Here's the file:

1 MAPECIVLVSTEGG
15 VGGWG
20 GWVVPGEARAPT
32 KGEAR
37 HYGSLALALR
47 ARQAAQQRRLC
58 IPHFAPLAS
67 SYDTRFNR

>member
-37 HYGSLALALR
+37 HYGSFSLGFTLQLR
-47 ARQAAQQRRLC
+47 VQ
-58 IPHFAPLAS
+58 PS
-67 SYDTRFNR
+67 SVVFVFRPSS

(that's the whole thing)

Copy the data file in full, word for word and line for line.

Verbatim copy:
1 MAPECIVLVSTEGG
15 VGGWG
20 GWVVPGEARAPT
32 KGEAR
37 HYGSLALALR
47 ARQAAQQRRLC
58 IPHFAPLAS
67 SYDTRFNR

>member
-37 HYGSLALALR
+37 HYGSFSLGFTLQLR
-47 ARQAAQQRRLC
+47 VQ
-58 IPHFAPLAS
+58 PS
-67 SYDTRFNR
+67 SVVFVFRPSS